Writing this list is a way to get in touch with all of you. Often we are so encouraged to focus on the positive that we resist what is real or difficult or shameful. And when we resist what is real it grows even larger and more difficult to deal with. This simple act of acknowledgment and welcoming all of it in in your life is a way to embrace the whole quirky bandwidth that is you and your life.

At the end of your grateful list, you can add on a list of “Wants” — things you want in your life. Then you can write a list of “Magic Wands,” things that you would like to have happen just by waving a magic wand. Let loose with your imagination. Writing your desires daily helps you to get in touch with your desires, the muscles of wanting.

Sometimes my magic wands are being with my partner by my birthday and we are on vacation in Bali, or I ask for a gluten-free personal chef, or $50,000 comes in three months. I’m an advocate for being wild in your magic wands. And this is a great starting place for you to start flexing your muscles of desire and imagination. We will be talking about desire later in the course.

One way that you can make this exercise even more powerful is to do it with a partner. You exchange lists. It’s very important to choose someone as your partner whom you can trust and who is more or less at the same level of maturity and development as you are.

As partners, it’s important to agree that you will NOT comment on, give advice, or try to fix your partner’s problems. Your role is simply to read the list and witness it.

My Milagrows partner L. and I started out doing this exercise alone. I told L. about the exercise and she asked me to be her partner. L. and I simply write back to each other, “Read and received. Love you.” We decided to do this because we felt is was important to acknowledge the list had been read. We ask each other permission if we can ask about something on the list.

Here is what L. says about our partnership: “Part of the reason it’s so powerful is because of the partners. When I forget to do it, I have a reminder in my inbox—a human real reminder. And when I feel shame, I read yours and realize that I’m not alone and when you say you received it, I feel shame go away. So that’s a big part of this exercise for me. I am sure it’s still good without that though, but not as good.”

You may want to seek out a partner in our class. I am going to let you decide whether you want a partner and who that would be as I believe this is a very important relationship and you need to define it for yourself.

You can also start out doing this on your own like I did and then see if a partner comes into your life. It was a big deal when L. asked me, and I knew it was a big deal, because I had already been doing this practice for a while and I knew it would mean witnessing each other at our most vulnerable level and not commenting. The not commenting aspect is hugely important for feeling safe and trust.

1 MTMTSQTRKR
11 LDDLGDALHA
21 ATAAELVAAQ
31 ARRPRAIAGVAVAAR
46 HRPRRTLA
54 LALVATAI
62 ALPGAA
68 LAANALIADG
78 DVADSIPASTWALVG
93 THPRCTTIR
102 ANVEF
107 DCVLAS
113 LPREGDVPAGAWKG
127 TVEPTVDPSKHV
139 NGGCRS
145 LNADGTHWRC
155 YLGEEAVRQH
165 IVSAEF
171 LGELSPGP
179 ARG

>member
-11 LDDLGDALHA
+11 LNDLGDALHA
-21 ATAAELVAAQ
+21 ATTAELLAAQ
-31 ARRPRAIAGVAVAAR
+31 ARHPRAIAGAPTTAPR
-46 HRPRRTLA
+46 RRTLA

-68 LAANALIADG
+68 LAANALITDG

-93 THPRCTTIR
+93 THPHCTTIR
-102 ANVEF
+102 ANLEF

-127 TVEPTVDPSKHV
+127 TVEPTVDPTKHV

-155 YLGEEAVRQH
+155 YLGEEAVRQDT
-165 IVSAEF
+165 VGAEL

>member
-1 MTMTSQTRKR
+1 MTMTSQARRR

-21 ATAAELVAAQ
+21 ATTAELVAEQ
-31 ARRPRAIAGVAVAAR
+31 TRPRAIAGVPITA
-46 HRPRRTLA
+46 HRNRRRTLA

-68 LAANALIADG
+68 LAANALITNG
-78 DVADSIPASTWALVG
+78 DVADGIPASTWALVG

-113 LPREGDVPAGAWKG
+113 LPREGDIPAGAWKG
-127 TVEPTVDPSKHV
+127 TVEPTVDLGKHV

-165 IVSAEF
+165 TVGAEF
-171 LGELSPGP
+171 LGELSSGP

The book
Melodie’s book is wonderful and very real. I suggest you read it especially to understand more about her concept of miracles and how doing this will help you create miracles in your life. I am not getting into that here because for the purposes of our class I am mostly focused on the aspects of self-acceptance.

The main point of this exercise is learn how to slow down and witness and accept yourself everyday as a practice. Which in itself is a miracle.

I call it Milagrows because I see myself—and L.—growing so much by doing this practice every day.

A first step
Today I suggest you take 10-15 minutes and try making a list like this. Write your “I’m grateful fors. . . ” first, then your “wants” then your “magic wands.” Try it out and share how it goes in the comments.


  1. barbara

    Wow! So powerful.
    I have been making GRATITUDE lists for years. But, not like this. I noticed that somehow writing my MILAGROWS down took some of their power away.
    Thanks for the wonderful idea Sasha (and Melodie!).

  2. sasha

    Hey Barbara! So glad to hear you are trying it. Yes, I always feel much more centered when I do milagrows. It’s such a good way to observe our thoughts and feelings under observation then our thoughts do change. Very grateful to Melodie for championing this idea from her own life. It really works!


Submit a Comment

Your email address will not be published. Required fields are marked *

Hi! I’m Sasha

Executive and Life Coach on a mission to help women connect with their bodies to pursue their truest desires in the bedroom and the world.

Author of Quirkyalone: A Manifesto for Uncompromising Romantics (HarperCollins) + To-Do List: From Buying Milk to Finding a Soul Mate, What Our Lists Reveal About Us (Simon & Schuster).

At work on a memoir called Wet, about adventures in healing through sensuality.

Be sure to subscribe to my newsletter (my primary way of staying in connection with readers and clients).

Follow me on Instagram where I share snapshots of my own turned-on life with advice on how to live your own.